Think like a detective

Good advice from Bob Woodward of Watergate fame: Reporters should remember that investigative journalism is a lot like “what TV’s Columbo does.” Two stories from a new biography of Woodward and Carl Bernstein make the point. When the five burglars were arrested at the Watergate, Woodward asks,

What do you do? Do you go over and have lunch at the San Souci restaurant with some FBI official to find out what’s going on? No. You study the five burglars and find out where they’re from, where they live, where they work, who they talk to, who they socialize with, what they background is, how old they are, what their children do, where they go to church, where they bank, who their neighbors are.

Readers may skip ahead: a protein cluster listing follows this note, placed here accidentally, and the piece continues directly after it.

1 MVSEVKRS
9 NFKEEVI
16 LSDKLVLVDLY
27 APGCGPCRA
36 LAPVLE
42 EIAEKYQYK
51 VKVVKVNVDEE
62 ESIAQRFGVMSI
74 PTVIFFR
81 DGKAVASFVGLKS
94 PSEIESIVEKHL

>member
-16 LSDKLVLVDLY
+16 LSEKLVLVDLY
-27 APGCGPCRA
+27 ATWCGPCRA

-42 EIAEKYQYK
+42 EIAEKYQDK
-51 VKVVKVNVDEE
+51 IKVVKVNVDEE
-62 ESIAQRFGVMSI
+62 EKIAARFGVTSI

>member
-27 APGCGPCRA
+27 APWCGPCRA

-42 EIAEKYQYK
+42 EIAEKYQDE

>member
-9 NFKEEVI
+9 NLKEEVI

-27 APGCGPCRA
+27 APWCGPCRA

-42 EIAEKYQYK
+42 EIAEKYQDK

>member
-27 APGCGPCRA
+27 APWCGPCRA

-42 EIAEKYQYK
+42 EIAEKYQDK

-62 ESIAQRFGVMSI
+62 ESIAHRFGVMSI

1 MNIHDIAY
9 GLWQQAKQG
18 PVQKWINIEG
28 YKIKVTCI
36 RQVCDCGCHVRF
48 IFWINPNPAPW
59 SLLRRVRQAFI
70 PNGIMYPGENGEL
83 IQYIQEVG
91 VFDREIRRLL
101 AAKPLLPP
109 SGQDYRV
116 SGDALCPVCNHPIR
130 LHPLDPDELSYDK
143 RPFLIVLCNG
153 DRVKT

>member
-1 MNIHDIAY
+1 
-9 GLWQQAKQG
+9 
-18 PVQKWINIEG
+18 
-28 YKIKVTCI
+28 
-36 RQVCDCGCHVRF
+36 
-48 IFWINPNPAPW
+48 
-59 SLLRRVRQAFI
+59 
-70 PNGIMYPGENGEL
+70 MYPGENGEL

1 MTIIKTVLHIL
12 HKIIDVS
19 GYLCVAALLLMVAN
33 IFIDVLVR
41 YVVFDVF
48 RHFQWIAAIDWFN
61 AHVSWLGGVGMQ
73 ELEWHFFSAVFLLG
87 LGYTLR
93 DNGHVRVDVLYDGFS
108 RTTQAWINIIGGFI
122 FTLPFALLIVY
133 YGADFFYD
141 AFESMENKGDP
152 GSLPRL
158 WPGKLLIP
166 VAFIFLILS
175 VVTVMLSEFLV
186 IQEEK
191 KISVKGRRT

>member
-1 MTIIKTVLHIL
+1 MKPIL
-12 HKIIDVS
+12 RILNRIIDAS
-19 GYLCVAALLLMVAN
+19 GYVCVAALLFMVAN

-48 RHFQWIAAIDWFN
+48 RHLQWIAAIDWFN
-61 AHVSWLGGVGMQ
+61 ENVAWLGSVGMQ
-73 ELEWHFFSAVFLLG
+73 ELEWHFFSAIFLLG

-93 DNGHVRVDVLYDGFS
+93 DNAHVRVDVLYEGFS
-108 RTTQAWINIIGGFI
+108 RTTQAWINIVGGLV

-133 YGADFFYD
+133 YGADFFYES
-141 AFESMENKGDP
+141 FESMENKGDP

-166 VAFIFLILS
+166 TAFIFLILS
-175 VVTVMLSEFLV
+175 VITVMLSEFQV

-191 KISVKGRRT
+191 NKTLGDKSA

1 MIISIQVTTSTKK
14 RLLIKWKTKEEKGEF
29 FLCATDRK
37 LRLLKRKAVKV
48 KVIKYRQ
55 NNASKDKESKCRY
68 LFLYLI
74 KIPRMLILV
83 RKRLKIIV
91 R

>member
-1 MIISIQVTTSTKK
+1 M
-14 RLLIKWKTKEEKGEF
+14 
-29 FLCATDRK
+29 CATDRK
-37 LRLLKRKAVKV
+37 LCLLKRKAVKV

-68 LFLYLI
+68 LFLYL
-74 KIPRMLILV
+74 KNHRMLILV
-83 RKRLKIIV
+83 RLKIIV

Woodward and Bernstein: Life in the Shadow of Watergate by Alicia Shepard also tells the story of Maryland Governor Marvin Mandel, who was involved in a car wreck and told reporters he’d been meeting with Democratic leaders. But none of those leaders could confirm the meeting. Turned out Mandel, who was married, had been off with his girlfriend. “What did Woodward do?” Shepard writes. “He sought the gasoline records for the governor’s car to find out how far it had been driven for the rendezvous.”

These gems and others are in Steve Weinberg’s book review in the March/April 2007 IRE Journal.

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